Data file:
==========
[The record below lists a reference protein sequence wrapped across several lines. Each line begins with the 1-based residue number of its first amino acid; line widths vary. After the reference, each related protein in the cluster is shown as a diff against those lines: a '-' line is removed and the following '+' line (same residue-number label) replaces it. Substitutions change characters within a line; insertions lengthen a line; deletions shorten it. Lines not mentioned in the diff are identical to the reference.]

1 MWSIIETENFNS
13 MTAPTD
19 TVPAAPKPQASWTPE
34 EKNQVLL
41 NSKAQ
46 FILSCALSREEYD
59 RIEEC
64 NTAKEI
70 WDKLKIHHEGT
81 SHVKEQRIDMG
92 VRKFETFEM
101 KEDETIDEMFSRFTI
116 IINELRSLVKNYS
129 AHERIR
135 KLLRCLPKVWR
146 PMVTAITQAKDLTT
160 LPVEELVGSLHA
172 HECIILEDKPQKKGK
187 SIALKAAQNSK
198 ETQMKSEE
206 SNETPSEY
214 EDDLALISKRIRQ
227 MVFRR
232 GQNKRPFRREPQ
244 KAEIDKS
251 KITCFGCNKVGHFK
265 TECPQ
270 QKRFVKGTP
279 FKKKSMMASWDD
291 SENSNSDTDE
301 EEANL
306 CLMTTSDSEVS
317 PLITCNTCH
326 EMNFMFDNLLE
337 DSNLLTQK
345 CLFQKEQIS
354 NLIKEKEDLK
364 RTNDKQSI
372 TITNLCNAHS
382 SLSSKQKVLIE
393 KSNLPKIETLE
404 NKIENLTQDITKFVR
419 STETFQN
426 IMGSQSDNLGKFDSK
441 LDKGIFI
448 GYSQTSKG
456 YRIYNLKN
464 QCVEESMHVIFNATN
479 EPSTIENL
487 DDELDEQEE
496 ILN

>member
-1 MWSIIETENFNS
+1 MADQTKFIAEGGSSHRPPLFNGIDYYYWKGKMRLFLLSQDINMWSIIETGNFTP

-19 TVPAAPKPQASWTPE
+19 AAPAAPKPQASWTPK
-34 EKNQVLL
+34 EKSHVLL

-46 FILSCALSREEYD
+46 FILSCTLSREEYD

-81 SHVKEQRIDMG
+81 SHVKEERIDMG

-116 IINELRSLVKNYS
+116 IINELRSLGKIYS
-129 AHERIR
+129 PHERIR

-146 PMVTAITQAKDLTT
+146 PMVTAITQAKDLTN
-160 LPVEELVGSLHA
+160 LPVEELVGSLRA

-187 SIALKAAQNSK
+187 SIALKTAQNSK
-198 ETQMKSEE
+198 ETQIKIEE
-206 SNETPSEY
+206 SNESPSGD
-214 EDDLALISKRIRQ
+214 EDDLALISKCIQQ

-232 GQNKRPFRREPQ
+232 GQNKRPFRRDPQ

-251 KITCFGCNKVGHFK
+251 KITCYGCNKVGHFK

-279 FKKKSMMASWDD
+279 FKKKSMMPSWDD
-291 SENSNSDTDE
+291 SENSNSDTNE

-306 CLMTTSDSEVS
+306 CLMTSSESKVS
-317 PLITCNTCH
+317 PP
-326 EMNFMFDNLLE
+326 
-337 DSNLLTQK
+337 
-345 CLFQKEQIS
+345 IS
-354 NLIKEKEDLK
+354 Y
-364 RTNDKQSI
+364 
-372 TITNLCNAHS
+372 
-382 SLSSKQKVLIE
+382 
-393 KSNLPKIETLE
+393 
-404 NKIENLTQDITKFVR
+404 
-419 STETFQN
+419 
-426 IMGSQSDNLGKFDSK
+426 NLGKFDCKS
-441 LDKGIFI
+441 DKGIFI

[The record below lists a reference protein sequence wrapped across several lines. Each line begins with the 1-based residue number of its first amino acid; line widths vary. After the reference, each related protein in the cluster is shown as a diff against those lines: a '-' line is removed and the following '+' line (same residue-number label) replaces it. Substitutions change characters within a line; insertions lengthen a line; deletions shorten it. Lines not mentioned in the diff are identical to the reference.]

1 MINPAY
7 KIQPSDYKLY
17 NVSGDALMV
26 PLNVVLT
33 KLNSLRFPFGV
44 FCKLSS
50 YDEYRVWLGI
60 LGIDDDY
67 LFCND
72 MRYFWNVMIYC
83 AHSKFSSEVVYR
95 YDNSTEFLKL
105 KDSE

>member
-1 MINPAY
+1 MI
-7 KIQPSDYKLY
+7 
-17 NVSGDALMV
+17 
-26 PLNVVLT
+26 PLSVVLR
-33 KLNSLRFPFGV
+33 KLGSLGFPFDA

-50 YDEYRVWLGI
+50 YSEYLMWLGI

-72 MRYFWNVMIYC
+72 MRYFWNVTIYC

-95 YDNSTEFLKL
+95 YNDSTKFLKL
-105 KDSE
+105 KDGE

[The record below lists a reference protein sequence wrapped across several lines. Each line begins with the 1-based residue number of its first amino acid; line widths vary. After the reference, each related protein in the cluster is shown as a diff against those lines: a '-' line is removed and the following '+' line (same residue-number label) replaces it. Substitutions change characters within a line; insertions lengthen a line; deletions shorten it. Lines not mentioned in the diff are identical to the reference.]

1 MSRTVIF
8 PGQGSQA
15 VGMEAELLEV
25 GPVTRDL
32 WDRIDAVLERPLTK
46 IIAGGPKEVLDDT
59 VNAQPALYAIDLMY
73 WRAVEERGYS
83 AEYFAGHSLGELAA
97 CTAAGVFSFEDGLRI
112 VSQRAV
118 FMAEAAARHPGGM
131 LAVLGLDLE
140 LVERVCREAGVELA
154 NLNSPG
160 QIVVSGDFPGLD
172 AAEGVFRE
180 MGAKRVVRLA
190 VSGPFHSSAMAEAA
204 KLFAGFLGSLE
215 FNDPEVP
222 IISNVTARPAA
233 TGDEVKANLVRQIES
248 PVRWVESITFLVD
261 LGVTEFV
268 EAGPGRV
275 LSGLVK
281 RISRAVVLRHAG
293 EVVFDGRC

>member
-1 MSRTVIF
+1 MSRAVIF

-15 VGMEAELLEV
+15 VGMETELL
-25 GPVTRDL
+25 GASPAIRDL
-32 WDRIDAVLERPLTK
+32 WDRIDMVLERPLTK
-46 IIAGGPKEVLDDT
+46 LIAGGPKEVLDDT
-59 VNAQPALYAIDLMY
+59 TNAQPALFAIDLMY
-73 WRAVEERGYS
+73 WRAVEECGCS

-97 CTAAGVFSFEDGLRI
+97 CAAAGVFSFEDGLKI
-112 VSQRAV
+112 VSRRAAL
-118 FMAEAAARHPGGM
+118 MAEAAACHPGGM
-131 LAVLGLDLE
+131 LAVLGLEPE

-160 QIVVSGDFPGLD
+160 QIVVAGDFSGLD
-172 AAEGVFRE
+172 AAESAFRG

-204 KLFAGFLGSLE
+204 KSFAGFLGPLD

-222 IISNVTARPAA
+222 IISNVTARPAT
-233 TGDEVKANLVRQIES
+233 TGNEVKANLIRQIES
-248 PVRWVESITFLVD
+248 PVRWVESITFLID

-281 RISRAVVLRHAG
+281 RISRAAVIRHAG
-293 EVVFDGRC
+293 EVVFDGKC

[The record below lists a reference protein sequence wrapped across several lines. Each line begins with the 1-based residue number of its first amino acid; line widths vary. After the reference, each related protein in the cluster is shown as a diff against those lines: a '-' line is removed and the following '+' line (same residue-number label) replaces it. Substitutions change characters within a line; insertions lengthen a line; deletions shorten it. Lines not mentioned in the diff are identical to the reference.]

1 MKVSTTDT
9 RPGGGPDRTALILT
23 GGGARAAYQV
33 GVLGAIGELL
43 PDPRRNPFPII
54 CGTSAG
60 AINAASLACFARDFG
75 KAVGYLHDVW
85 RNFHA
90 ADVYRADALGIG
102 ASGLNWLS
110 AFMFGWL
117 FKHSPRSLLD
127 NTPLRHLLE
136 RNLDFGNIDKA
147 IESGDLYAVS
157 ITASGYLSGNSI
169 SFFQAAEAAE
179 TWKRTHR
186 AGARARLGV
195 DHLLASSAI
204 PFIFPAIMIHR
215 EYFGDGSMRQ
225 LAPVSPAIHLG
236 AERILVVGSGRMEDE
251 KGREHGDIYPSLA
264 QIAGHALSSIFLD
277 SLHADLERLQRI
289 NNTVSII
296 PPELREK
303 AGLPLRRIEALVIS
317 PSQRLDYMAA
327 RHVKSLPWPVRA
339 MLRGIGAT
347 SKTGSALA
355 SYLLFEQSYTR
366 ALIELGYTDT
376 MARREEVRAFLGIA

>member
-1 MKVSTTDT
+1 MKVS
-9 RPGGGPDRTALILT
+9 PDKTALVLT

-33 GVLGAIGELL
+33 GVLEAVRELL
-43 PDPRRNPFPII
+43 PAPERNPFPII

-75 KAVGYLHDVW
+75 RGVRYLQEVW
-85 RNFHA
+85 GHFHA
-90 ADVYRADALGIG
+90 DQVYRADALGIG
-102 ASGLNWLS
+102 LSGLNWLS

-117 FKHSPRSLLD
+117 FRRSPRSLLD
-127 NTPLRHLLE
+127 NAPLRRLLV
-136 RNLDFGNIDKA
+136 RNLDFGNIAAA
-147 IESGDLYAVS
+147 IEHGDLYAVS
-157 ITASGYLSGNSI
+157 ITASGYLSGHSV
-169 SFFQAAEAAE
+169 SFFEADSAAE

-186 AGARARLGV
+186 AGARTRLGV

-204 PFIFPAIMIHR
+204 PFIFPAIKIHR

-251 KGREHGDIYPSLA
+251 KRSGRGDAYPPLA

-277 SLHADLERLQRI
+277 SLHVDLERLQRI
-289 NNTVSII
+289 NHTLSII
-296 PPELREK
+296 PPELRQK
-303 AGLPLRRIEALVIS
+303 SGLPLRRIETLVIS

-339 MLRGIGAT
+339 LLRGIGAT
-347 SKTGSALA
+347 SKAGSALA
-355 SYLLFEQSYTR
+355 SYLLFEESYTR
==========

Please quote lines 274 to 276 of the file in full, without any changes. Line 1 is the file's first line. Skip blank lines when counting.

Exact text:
-117 FKHSPRSLLD
+117 FRRSPRSLLD
-127 NTPLRHLLE